We started out with the new limited edition RevTech faux (more French, sorry) knucklehead styled 100 cubic inch motor. Hiding behind the knucklehead looking rocker boxes and fake generator cam cover lurks the reliable power of an Evo motor on steroids breathing through a Mikuni carb. To keep the vintage styling consistent we mated a working kicker cover onto a 6-speed RevTech transmission. To connect all that power to the gearbox a Primo Brute III, 3-inch open belt drive with Rivera's Pro-Clutch was chosen, and to add a level of stylish safety a vintage looking billet belt guard by Evo Industries was chosen to keep Steve's pants out of that fat primary belt.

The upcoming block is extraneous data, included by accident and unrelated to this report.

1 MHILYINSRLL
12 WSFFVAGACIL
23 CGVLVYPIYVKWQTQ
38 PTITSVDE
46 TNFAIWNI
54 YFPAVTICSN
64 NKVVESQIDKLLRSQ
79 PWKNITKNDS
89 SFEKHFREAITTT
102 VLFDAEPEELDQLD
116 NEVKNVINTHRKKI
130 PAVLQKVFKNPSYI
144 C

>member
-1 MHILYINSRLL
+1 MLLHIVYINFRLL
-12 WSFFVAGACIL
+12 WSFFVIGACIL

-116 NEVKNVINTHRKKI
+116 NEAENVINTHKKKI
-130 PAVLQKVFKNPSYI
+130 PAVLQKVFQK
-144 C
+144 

Once the Drivetrain arrived and was pulled out of the boxes, we bolted up an OEM Harley Bad- Boy Springer front-end to the frame that Steve brought in. We had more bad news for Mr. Schneiderman. It seems that the frame had some serious issues with the mounting locations for the motor and transmission. Neither mount was square with each other or the rest of the chassis. It would take a ton of hacking and welding or stacks of shims to make this drivetrain set square with the frame, and even then, the bike was going to have some serious handling problems since the bike would never track straight down the road with the motor cocked to the left.